by bathing in a compound so heterogeneous and unsavoury. Let us, however, to cut this matter short, suppose that we have plenty of pure cold water to deal with, and proceed to our most essential topic, namely, the best mode of heating it in the quantity required.

4. and 5. In public bathing-establishments, where numerous and constant baths are required, the simplest and most effective means of obtaining hot water for their supply consists in drawing it directly into the baths from a large boiler, placed somewhere above their level. This boiler should be supplied with proper feeding pipes and gauges; and above all things, its dimensions should be ample: it should be of wrought-iron or copper, except where sea-water is used, in which case the latter metal is sometimes objectionable; but my remarks are at present intended to apply to fresh-water baths only. The hot water should enter the bath by a pipe at least an inch and a half in diameter, and the cold water by one of the same dimension, or somewhat larger, so that the bath may not be long in filling. The relative proportions of the hot and cold water are, of course, to be adjusted by a thermometer; and every bath should have a twoinch waste pipe, opening about eight inches from the top of the bath, and suffering the excess of water freely to run off, so that when a person is immersed in the bath, or when the supplies of water are accidentally left open, there may be no danger of an overflow.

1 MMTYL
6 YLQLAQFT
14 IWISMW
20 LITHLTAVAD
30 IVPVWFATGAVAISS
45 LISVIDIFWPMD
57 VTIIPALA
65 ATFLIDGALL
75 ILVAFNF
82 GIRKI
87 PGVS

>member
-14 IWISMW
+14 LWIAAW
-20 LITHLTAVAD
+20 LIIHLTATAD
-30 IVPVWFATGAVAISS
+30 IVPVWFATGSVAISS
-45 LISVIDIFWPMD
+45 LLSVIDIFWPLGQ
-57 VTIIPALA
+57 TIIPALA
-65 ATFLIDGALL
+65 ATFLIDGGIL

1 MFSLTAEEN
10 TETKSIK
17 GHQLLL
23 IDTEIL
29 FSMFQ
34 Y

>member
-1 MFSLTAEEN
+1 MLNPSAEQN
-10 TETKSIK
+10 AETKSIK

Where there is a laundry in the upper story of the house, or other convenient place for erecting a copper and its appurtenances, a plan similar to the above may often be conveniently adopted in private houses for the supply of a bath upon the principal bed-room floor. An attempt is sometimes made to place boilers behind the fires of dressing-rooms, or otherwise to erect them in the room itself, for the purpose of supplying warm water-but this plan is always objectionable, from the complexity of the means by which the supply of water is furnished to the boiler, and often dangerous from the flues becoming choaked with soot and taking fire; steam is also apt in such cases to escape in quantities into the room, so that it becomes necessary in many cases to search for other methods

JAN.-MARCH, 1827.